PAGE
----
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Are there any limits imposed on SMB shares?

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I moved my iTunes library from another file server to Unraid.


Instead of using the existing database though, I'm creating a new one. The files are already in place since it's a copy of the top level directory, I'm only scrapping the database file for a new one so there should be minimal disk activity had stray files were found in need of reorganization.


With the new library created, I started the scan on iTunes to add the files on the new library but it found 300 tracks.  That's tracks, not files. With metadata files it should be plenty more of what was found, but then again the metadata files of the total would be much, much bigger too. I neglected for streaming services and entrusted it to iTunes Match, so I have no idea how big is supposed to be but I remember that even after all of the lost data it was somewhere around 14K.


That's plenty more than 300.


I did another scan and the number was raised to 500+. On the third scan it was raised to 6 tracks to 700. In other words, the files are there but when I do the scans it seems to only find small batches at a time.


Before being hosted in Unraid, the library was read form another SMB file share, it had (and still is) been hosted there for like a decade, re-scanned a few times too over the network without issues on the early days of SMB3 as well as later on and, it's stable Active Directory environment. I can even request Kerberos tickets from Unraid, I accidentally found out the other day thinking I was logged in somewhere else.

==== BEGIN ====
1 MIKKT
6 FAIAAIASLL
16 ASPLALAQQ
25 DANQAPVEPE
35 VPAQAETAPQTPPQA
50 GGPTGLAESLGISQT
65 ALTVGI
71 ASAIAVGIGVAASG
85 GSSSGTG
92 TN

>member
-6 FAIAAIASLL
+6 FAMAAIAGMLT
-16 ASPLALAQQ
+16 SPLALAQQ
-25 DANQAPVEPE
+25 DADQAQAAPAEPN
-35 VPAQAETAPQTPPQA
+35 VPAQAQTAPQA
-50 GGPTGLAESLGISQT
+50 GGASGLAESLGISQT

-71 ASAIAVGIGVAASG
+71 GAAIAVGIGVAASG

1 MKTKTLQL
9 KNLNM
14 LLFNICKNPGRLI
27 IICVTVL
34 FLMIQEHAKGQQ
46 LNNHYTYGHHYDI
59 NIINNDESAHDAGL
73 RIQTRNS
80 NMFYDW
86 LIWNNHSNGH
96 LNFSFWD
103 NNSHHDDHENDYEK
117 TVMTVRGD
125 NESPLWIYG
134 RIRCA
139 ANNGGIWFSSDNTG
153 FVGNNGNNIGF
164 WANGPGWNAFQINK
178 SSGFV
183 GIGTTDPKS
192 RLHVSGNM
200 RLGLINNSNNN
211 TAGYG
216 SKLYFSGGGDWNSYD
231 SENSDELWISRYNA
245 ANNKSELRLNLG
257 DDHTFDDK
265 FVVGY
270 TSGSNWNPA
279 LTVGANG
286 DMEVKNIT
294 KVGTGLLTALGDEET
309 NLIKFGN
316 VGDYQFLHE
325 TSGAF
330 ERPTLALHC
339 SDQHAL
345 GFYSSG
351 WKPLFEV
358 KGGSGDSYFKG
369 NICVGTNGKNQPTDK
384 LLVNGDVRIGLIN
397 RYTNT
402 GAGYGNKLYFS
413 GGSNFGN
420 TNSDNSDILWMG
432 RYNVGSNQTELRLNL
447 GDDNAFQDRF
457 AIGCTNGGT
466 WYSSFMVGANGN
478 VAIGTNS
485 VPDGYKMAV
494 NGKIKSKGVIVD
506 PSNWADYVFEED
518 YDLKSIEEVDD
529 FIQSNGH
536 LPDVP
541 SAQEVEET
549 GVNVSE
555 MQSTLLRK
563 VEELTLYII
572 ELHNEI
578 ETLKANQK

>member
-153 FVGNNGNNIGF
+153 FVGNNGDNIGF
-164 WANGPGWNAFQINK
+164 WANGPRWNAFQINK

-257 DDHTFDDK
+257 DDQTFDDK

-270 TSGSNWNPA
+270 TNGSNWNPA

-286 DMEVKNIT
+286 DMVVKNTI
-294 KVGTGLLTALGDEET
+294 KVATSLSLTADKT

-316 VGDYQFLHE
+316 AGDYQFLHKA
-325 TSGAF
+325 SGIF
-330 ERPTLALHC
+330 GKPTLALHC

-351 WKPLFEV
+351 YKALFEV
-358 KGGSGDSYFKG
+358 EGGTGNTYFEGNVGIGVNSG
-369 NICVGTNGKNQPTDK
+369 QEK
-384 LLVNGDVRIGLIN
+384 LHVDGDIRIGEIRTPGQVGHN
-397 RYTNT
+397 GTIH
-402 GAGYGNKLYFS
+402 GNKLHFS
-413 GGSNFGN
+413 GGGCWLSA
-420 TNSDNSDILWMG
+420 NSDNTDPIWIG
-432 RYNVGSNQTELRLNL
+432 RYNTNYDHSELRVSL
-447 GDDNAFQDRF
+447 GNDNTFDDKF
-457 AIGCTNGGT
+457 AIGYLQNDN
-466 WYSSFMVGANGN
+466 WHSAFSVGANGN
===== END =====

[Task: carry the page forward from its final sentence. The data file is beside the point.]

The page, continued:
I've hosted the same library in Red Hat Enterprise Linux, Debian, Synology's DSM, FreeNAS+TrueNAS, macOS Server and Windows Server and this is the first time I see this behavior at the same time I'm actually ignorant on the actual manual setup of SMB shares as all of these platforms have a specialized easy GUI to do it (that's Cockpit or Webmin on RHEL+Deb) and on the past I've always used Unraid as an app- never file server.


So I'm unaware if I should've set some tunable adjustment and overlooked it.


Setup and testing


The array is an all-flash pool with only user shares distributed using the most free file-to-disk allocation scheme. I figured that would behave somewhat like a RAID0 or JBOB thus offering the least disk contingency. The server is basically dedicated to my iTunes library, so the files are small but not so small that's a burden in resources.


I checked on my client, the iTunes host; a macOS machine that's still able to run iTunes. It's a server system so it already has some optimizations, nevertheless I rechecked some basics, like not writing dot files, confirm disabled access times, limit SMB to SMB3, disable packet encryption and packet signing and of course requesting fresh Kerberos tickets on both systems before doing library re-scans.


The most telling test was when I unmounted the share and remounted it using the NFS protocol. After a re-scan it found all remaining files. Now I just hope it's not unreliable as just before the server stopped responding out of the blue requiring to be cold reset each time.


Any advice is welcome. :)


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There should be no limits via SMB that I am aware of.  I have some shares that have millions of files and that are accessed over SMB without problems.


in terms of allocation methods, the Most Free allocation scheme tends to be the least efficient as it tends to scatter files across drives keeping them all spun up..   The default of high-water is better at keeping related files on the same drive and providing a better balance than the fill-up one.   The aim is to improve the chances of drives not being used being spun down to save power.

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